I’ve discovered a way of eating that has worked great for me and worked miracles for my own health. That way of eating can probably best be described as Low Carb/High Fat. Alternatively something like paleo or primal, and more or less a ketogenic diet. It’s really tempting to think that this is the diet that everybody should eat. I remember years ago when I thought I knew the best approach to diet and lifestyle, pretty much the Standard American Diet (SAD) and plenty of exercise. At that time, I was probably espousing that approach, to a fault, to other people. I now realize that a low fat, high carbohydrate diet was causing health issues for me and that has made me cautious about thinking what I’m doing now is perfect for everybody. With that as a background, I think it’s useful to explore some other diet approaches and under what conditions I think they can be healthy, based on my reading and understanding of how this all works.
standard american diet
I characterize the SAD as a high complex carbohydrate, low fat, low ingested cholesterol diet. It avoids saturated fat and uses vegetable oils for cooking. While in general, I think this approach has led us down a bad path for health, someone might be successful using this approach, at least in keeping off excess weight. What’s required? I think the biggest thing is a whole lot of willpower, or maybe lucky genes, and a whole lot of exercise.
What I’ve learned is that this high insulin-producing diet can lead to the need to constantly eat, feeling desperate when missing a meal, and the need to burn a lot of calories via exercise. When needing to eat frequently, it makes it very easy to eat too much, and makes it very hard to resist that desert plate or the extra brownies left over at the business lunch meeting. I think it also requires the willpower to keep exercising frequently in order to keep burning the excess calories should the willpower to resist eating too many calories fail.
Importantly, if someone on the SAD is avoiding most of the junk food and packaged food that can carry much of the added sugars, salt, and bad fats, I think it goes a long way to making this successful. In other words, the “real food” version of the SAD has a much better chance of being successful.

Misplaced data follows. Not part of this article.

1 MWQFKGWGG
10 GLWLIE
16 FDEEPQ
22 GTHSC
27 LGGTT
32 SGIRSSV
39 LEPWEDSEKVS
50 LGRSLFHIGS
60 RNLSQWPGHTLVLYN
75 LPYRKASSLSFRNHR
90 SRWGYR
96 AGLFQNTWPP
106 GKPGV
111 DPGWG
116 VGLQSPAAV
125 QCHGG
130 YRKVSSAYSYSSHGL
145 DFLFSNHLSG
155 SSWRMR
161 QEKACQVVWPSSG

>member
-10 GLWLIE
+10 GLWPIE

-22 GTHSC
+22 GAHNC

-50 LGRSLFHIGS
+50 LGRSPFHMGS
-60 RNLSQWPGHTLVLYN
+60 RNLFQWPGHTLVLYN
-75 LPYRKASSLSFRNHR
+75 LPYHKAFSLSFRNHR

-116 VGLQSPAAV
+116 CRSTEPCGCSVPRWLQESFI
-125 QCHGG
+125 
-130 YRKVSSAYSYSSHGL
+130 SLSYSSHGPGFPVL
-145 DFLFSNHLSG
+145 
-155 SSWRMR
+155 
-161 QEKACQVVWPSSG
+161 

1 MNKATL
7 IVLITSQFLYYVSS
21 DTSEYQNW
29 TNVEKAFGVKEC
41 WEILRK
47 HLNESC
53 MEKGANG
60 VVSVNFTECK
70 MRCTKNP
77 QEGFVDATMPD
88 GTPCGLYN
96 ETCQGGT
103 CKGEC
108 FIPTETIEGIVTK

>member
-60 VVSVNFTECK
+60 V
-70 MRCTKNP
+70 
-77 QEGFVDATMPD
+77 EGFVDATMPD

While I”m certainly no expert on vegetarian or vegan diets, and have never tried it myself, I think they can work as well. There may be difficulty and much care required to make sure the right amount of protein is present in the diet and making sure that those proteins are complete. I think a vegetarian diet also can be either junk food based or “real food” based, with the latter being the most likely to be successful. I think any “real food” based diet goes a long way towards better health as opposed to any junk food based diet.
A great advantage of a well formulated vegetarian diet is that a lot of fresh vegetables and fruits can provide good nutrient-density. A vegetarian diet that include eggs can probably be a lot easier to make successful given the healthy fats and great nutrients they provide. The downside is for people who are carbohydrate intolerant (i.e., have a strong insulin spike) and load up on carbs as part of their vegetarian diet.
low carb/high fat (LCHF)
This is the diet that I live by today. I think it’s probably the easiest in the sense that, once past the adaptation phase, it requires less willpower than either a low fat diet with limited calories, or a Vegetarian diet. I think this is why it was shown to be the most successful to follow in the “A to Z” diet study. For someone who is “metabolically damaged”, in that they meet the criteria of metabolic syndrome, the LCHF approach is probably the most effective way to go.
There’s no right thing that will work for everyone, although I think most people can go a long way by adopting a “real food” approach no matter what macronutrient balance they pick. I believe everyone needs to do their own research, seek advice from health care professionals they trust, try things themselves, observing the results, and then make their own decisions.